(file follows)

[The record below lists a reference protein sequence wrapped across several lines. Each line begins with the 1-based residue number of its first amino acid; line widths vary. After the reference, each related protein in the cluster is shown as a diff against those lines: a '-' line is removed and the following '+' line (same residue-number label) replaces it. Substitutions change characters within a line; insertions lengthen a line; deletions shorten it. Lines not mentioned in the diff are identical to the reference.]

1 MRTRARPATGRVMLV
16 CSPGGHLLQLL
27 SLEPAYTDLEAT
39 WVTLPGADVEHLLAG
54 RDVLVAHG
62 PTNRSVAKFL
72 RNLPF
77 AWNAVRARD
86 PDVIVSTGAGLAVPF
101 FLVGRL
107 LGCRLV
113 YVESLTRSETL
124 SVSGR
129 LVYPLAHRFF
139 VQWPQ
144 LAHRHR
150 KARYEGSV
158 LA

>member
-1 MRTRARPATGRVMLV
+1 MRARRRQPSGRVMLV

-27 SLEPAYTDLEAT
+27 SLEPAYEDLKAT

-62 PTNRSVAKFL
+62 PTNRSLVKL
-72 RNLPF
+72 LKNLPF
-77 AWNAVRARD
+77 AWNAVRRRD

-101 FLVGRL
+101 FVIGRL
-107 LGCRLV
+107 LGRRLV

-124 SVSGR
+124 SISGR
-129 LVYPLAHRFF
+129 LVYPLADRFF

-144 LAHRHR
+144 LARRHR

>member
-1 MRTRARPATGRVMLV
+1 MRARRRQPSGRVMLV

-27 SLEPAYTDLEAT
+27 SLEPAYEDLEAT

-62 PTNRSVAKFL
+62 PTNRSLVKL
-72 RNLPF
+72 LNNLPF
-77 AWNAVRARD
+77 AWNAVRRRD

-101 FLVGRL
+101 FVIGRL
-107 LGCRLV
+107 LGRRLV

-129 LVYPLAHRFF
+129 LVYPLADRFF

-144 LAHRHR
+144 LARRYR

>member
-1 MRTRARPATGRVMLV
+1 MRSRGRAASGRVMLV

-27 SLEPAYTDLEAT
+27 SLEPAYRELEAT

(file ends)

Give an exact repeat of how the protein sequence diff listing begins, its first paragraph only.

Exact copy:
[The record below lists a reference protein sequence wrapped across several lines. Each line begins with the 1-based residue number of its first amino acid; line widths vary. After the reference, each related protein in the cluster is shown as a diff against those lines: a '-' line is removed and the following '+' line (same residue-number label) replaces it. Substitutions change characters within a line; insertions lengthen a line; deletions shorten it. Lines not mentioned in the diff are identical to the reference.]